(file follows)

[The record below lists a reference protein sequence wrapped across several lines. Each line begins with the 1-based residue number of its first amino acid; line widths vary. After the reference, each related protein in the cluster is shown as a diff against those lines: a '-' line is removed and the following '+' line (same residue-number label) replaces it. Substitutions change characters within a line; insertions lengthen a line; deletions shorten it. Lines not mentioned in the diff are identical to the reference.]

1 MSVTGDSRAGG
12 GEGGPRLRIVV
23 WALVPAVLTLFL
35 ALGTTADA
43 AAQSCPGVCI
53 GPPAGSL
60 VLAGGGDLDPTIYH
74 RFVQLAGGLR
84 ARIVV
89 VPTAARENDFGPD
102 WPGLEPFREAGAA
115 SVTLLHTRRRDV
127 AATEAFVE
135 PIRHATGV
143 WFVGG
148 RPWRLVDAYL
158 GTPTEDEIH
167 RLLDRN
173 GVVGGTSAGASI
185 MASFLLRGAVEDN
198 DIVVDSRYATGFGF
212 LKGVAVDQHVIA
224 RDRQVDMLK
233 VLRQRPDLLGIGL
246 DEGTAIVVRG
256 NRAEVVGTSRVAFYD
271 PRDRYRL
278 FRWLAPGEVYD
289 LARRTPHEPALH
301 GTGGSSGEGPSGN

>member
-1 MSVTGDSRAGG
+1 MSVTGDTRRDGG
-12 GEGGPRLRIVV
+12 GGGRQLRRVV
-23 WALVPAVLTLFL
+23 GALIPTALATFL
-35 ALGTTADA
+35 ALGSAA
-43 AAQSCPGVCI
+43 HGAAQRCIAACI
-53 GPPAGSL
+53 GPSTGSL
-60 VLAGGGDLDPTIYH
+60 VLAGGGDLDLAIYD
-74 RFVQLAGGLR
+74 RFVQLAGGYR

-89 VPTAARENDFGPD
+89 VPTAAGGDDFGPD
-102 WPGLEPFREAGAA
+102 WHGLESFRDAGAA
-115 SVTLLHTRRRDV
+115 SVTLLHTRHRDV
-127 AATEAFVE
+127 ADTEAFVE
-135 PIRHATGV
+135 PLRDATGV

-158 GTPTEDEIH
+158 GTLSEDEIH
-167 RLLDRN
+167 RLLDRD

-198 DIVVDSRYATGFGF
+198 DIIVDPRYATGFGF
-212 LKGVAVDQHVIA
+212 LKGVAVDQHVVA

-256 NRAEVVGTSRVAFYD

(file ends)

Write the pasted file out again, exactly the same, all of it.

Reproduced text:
[The record below lists a reference protein sequence wrapped across several lines. Each line begins with the 1-based residue number of its first amino acid; line widths vary. After the reference, each related protein in the cluster is shown as a diff against those lines: a '-' line is removed and the following '+' line (same residue-number label) replaces it. Substitutions change characters within a line; insertions lengthen a line; deletions shorten it. Lines not mentioned in the diff are identical to the reference.]

1 MSVTGDSRAGG
12 GEGGPRLRIVV
23 WALVPAVLTLFL
35 ALGTTADA
43 AAQSCPGVCI
53 GPPAGSL
60 VLAGGGDLDPTIYH
74 RFVQLAGGLR
84 ARIVV
89 VPTAARENDFGPD
102 WPGLEPFREAGAA
115 SVTLLHTRRRDV
127 AATEAFVE
135 PIRHATGV
143 WFVGG
148 RPWRLVDAYL
158 GTPTEDEIH
167 RLLDRN
173 GVVGGTSAGASI
185 MASFLLRGAVEDN
198 DIVVDSRYATGFGF
212 LKGVAVDQHVIA
224 RDRQVDMLK
233 VLRQRPDLLGIGL
246 DEGTAIVVRG
256 NRAEVVGTSRVAFYD
271 PRDRYRL
278 FRWLAPGEVYD
289 LARRTPHEPALH
301 GTGGSSGEGPSGN

>member
-1 MSVTGDSRAGG
+1 MSVTGDTRRDGG
-12 GEGGPRLRIVV
+12 GGGRQLRRVV
-23 WALVPAVLTLFL
+23 GALIPTALATFL
-35 ALGTTADA
+35 ALGSAA
-43 AAQSCPGVCI
+43 HGAAQRCIAACI
-53 GPPAGSL
+53 GPSTGSL
-60 VLAGGGDLDPTIYH
+60 VLAGGGDLDLAIYD
-74 RFVQLAGGLR
+74 RFVQLAGGYR

-89 VPTAARENDFGPD
+89 VPTAAGGDDFGPD
-102 WPGLEPFREAGAA
+102 WHGLESFRDAGAA
-115 SVTLLHTRRRDV
+115 SVTLLHTRHRDV
-127 AATEAFVE
+127 ADTEAFVE
-135 PIRHATGV
+135 PLRDATGV

-158 GTPTEDEIH
+158 GTLSEDEIH
-167 RLLDRN
+167 RLLDRD

-198 DIVVDSRYATGFGF
+198 DIIVDPRYATGFGF
-212 LKGVAVDQHVIA
+212 LKGVAVDQHVVA

-256 NRAEVVGTSRVAFYD